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Water quality

What is water quality?

Water quality is a key environmental asset in Port Phillip Bay, the Yarra River and associated waterways. Good water quality is vital to provide:
  • healthy and diverse ecosystems
  • clean, safe swimming 
  • recreational and commercial fishing and aquaculture industries.
When thinking about water quality, it’s good to remember that the needs of the animals and plants that live in the water aren’t always the same as the needs of humans who use the water. For example, conditions that may not be suitable for people to swim in (like high numbers of bacteria in the water) may not impact fish or other animals at all. For this reason water quality is referred to as either recreational or environmental.

What is our water quality like?

Overall, water quality in Port Phillip Bay and local waterways compare well to similar rivers and bays in urban areas overseas. Port Phillip Bay generally has both good environmental and recreational water quality. However, issues such as stormwater and algal blooms still can impact the bay, making it vital we continue to carefully monitor and manage this important asset.

Water quality in the Yarra has improved significantly over the past few decades, but does still vary along its length both in terms of environmental and recreational water quality. High environmental and recreational water quality is seen in the upper catchment, where the river flows through protected forests. As the river moves into more rural and urbanised areas, the environmental water quality decreases. In these sections of the catchment, higher volumes of rural and stormwater runoff can carry pollutants into waterways. 

Recreational water quality throughout the Yarra is generally suitable for boating and similar activities, while the less urbanised areas higher in the catchment are more likely to be suitable for swimming.

Other rivers around the bay will generally follow a similar water quality trend – higher quality in forested areas and lower quality in urban settings.

What are the measures of recreational water quality?

Recreational water quality is assessed from a human health perspective. 

All waterways contain micro-organisms such as algae, bacteria and parasites. The type and number of micro-organisms will determine if a water-body meets the recreational water quality standards for human needs.

Recreational water quality standards vary with the type of recreation – either primary (swimming) or secondary (boating) contact – with stronger standards required for primary contact where a high degree of bodily contact with the water, immersion and ingestion are likely. 

Water contaminated with faecal material may pose a risk of infection to swimmers and those undertaking contact water sports.
Assessment of recreational water quality is typically based on the use of two bacterial indicators of faecal contamination, E. coli and enterococci. 

What are the measures of environmental water quality?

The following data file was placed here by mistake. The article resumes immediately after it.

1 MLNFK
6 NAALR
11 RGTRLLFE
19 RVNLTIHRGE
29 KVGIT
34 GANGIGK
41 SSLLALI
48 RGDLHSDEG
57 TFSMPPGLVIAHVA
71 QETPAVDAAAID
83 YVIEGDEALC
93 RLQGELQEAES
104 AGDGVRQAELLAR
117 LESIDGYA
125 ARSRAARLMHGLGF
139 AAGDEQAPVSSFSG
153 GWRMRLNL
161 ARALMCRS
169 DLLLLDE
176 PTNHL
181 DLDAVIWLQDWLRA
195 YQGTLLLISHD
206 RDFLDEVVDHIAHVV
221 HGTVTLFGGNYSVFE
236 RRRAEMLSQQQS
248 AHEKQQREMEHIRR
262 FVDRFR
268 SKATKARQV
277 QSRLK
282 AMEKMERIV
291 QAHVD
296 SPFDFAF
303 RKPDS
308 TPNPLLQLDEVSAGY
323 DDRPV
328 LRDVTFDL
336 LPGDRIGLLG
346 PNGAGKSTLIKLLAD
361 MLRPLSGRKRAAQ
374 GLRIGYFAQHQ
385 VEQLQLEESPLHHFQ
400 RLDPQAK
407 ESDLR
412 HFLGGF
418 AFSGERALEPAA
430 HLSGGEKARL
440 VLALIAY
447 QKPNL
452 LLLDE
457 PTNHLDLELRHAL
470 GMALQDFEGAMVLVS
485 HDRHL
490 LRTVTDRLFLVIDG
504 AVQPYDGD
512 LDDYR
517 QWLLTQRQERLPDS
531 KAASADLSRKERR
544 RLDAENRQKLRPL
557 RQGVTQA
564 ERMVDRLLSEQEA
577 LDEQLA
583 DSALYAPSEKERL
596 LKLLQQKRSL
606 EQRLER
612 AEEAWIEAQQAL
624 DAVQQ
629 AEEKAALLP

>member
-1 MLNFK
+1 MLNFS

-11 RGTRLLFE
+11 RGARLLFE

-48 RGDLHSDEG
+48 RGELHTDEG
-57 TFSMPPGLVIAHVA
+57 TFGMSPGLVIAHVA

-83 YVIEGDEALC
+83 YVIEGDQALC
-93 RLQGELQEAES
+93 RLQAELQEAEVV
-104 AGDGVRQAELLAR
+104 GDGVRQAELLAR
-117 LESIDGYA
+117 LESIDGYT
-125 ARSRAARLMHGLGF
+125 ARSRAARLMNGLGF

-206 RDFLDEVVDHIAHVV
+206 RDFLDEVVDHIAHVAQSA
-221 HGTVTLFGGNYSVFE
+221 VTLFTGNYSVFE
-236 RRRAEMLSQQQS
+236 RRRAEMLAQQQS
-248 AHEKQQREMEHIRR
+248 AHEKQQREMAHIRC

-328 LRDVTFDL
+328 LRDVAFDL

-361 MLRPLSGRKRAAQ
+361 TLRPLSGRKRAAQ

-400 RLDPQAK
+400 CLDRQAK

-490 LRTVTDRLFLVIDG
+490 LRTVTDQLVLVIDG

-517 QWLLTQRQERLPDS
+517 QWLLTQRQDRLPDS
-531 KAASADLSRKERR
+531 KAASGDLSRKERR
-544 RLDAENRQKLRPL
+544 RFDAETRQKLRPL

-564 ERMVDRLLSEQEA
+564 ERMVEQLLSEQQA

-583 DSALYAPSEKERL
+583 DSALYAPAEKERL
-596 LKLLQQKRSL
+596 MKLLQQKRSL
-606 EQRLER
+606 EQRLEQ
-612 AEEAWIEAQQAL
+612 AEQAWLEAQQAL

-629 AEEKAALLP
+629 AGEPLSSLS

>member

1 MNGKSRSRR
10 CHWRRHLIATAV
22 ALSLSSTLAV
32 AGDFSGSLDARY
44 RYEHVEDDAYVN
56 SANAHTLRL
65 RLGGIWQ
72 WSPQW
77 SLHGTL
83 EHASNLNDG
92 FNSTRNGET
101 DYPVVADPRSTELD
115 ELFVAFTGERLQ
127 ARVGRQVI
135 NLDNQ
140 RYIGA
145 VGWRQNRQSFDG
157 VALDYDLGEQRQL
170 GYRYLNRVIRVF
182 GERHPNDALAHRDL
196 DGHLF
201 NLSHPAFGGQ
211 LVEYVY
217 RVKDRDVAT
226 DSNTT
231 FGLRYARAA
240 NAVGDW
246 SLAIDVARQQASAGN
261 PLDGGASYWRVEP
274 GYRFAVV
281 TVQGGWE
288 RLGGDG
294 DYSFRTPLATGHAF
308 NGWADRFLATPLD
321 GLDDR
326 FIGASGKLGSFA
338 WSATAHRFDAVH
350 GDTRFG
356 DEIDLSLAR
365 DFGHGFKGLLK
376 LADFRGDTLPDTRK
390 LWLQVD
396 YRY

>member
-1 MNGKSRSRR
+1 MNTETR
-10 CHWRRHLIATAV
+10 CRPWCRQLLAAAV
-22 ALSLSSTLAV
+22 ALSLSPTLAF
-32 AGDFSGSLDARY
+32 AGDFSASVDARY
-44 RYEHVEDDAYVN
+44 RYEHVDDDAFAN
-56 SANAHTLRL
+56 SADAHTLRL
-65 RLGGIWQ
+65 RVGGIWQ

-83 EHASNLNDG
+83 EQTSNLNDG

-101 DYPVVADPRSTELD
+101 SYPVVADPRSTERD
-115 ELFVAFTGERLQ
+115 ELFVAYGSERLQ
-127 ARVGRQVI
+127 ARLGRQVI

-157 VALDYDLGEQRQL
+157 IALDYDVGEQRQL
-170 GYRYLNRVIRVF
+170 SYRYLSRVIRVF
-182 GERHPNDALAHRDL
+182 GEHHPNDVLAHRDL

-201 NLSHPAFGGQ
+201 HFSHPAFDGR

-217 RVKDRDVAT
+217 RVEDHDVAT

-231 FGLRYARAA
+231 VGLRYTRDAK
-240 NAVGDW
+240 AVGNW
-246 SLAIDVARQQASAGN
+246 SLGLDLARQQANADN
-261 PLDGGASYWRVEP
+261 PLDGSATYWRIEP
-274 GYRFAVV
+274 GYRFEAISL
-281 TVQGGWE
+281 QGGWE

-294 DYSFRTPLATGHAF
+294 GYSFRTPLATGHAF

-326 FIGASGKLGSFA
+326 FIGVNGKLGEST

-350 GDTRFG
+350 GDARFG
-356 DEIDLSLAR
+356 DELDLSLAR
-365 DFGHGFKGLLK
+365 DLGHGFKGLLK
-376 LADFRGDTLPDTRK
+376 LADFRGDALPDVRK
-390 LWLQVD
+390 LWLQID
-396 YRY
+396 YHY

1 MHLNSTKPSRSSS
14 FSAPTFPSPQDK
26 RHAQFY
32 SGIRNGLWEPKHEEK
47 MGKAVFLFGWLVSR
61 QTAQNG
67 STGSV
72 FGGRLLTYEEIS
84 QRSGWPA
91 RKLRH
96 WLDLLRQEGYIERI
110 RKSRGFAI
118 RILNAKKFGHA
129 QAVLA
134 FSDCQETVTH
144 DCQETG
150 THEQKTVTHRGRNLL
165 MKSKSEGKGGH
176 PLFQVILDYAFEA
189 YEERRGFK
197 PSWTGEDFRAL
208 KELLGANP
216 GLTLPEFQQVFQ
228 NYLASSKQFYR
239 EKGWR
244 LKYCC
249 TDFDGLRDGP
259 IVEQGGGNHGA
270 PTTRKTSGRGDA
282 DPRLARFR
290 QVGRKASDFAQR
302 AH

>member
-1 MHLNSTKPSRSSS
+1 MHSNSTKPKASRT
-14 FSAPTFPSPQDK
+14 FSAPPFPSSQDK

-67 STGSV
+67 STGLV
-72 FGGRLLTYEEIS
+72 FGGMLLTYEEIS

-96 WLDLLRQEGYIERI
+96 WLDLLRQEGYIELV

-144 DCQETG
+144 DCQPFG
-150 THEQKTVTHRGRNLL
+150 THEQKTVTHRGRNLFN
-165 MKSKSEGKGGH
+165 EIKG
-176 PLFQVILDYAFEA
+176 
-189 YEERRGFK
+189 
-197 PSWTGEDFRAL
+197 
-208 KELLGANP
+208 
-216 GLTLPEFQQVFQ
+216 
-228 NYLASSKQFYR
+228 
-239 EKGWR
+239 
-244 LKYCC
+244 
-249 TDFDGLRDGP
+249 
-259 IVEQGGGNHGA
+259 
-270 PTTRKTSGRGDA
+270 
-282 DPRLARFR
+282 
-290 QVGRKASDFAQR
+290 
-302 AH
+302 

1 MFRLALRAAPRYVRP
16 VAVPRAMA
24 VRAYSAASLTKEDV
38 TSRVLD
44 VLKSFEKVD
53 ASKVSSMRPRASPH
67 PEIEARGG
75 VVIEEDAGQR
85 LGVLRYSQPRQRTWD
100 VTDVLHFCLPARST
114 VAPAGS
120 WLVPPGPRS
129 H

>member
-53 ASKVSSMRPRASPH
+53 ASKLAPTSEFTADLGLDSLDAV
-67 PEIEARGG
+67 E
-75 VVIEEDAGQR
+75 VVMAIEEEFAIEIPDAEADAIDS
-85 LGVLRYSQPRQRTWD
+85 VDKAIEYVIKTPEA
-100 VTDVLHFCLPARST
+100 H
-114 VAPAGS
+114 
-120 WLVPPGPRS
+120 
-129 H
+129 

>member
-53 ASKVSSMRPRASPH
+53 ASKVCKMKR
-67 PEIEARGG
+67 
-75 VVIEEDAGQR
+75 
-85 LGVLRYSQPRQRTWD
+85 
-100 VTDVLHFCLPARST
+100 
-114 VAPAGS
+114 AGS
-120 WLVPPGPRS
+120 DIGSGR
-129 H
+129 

Nutrients

Nitrogen and phosphorus are essential nutrients for plant and animal growth. Excessive levels of nutrients can greatly impact aquatic plants and subsequently environmental water quality, by promoting the growth of organisms like blue-green algae. 

Turbidity

Turbidity is a measure of water clarity (how clear the water is). High turbidity (low clarity) is caused mainly by large concentrations of sediments that are washed off catchments into streams and rivers, and ultimately into the bay. High levels of sediments can significantly impact the health of aquatic ecosystems. 

Metals

Metals occurring naturally in the earth's crust are released into the environment from the physical and chemical weathering of rocks. However, metals produced by humans are found in industrial and municipal waste products, urban and agricultural runoff, atmospheric deposition and antifouling paints applied to marine vessels. Most metals are toxic to organisms above certain levels.

Salinity

Salinity refers to how much salt is in the water. The water in rivers and streams is usually fresh, oceans are salty and estuaries are highly variable depending on tides and freshwater flows. Most aquatic organisms have evolved to function within an optimal salinity range and tolerate natural cycles within this range.

Dissolved Oxygen

Dissolved oxygen (DO) refers to the amount of oxygen contained in water. Most aquatic animals and plants need oxygen to be above a certain level, and this level can vary depending on the organism. Either too little or too much oxygen in the water can have negative impacts on their physical wellbeing.

pH

pH is a measure of acidity or alkalinity of water ranging from acidic (pH less than 7) through to neutral (pH 7) and alkaline (pH greater than 7). Most aquatic organisms require pH to be within a particular range. If pH is outside this range, the effects can be detrimental to aquatic animals and plants. 

Chlorophyll-A

Chlorophyll-A is a green pigment found in plants. It absorbs sunlight and converts it to sugar during photosynthesis. Concentrations of chlorophyll-a are measured in the water to assess the level of algae. Higher concentrations can indicate poorer environmental water quality.

Program Partners

Department of Environment and Primary Industries Environmental Protection Agency Melbourne Water